Kentucky Live! presents “Wine-ing Your Way Across Kentucky” with Becky Kelly & Kathy Woodhouse

Event Flyer

Event Flyer

Kentucky Live! opens up its spring season with “Wineing Your Way Across Kentucky: Recipes, History, and Scenery”. While Kentucky is known for its bourbon industry, wine has been a growing industry in recent years with new wineries applying for licenses every year. Childhood friends Becky Kelley and Kathy Woodhouse traveled across Kentucky visiting over seventy wineries. The book includes Kelley’s description of each winery, with its location, hours, and events information, along with Woodhouse’s amazing photography and favorite recipes using the wines.

(Left to right) Kathy Woodhouse, photographer, & Becky Kelley, author

(Left to right) Kathy Woodhouse, photographer, & Becky Kelley, author

Book cover to Wineing Your Way Across Kentucky, Recipes, History, and Scenery

Book cover to Wineing Your Way Across Kentucky, Recipes, History, and Scenery


A native of Bullitt county, Kelley has lived her entire life within one mile of where she was born. A graduate of Spalding University with an MA in English from the University of Louisville, Kelley has previously taught college English and is now a freelance writer. Her work has appeared in numerous publications including the Courier-Journal, Southwest Reporter, the AAA magazine Home & Away, Kentuckiana Family, and Reader’s Digest and she has published a children’s book, A Tail of Christmas.

Photograph by Kathy Woodhouse

Photograph by Kathy Woodhouse, Noah’s Ark Winery in Upton, KY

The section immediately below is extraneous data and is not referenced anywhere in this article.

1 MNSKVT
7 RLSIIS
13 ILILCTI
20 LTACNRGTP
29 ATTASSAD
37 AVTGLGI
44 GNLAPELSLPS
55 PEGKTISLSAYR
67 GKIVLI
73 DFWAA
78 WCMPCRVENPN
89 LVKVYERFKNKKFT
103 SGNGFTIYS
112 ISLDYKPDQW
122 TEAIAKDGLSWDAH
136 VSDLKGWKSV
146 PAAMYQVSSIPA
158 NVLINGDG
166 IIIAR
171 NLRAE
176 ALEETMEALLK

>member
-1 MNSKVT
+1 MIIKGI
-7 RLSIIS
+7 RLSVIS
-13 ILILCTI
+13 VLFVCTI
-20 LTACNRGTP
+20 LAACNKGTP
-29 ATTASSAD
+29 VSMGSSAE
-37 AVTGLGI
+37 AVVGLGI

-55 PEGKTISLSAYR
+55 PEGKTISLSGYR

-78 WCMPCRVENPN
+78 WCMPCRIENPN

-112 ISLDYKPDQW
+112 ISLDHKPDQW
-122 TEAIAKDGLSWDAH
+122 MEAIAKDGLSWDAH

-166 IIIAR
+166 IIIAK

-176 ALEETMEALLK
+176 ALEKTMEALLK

Kathy Woodhouse is a fellow Bullitt county native and has been a professional photographer for over three decades. She has been named the National Sears Portrait Studio Manager of the Year and her work has been featured on NBC’s Today Show on December 13, 2013. Woodhouse has been a studio owner and now is a freelance photojournalist, marketing her work at various galleries and retail outlets in Kentucky.

Photograph by Kathy Woodhouse

Photograph by Kathy Woodhouse, Cedar Creek Winery in Somerset, KY

Come hear Becky Kelley and Kathy Woodhouse talk about their book Wineing Your Way Across Kentucky: Recipes, History, and Scenery on February 16 at Barnes & Noble Bookstore (1680 Campbell Lane) at 7 p.m. The Event is free and open to the public, as well as ‘swipeable’ for WKU students. Door prizes, and a book signing will follow. We hope you’ll join us!

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Lots of Luck

Lynwood Montell and his "luck" data cards

Lynwood Montell and his “luck” data cards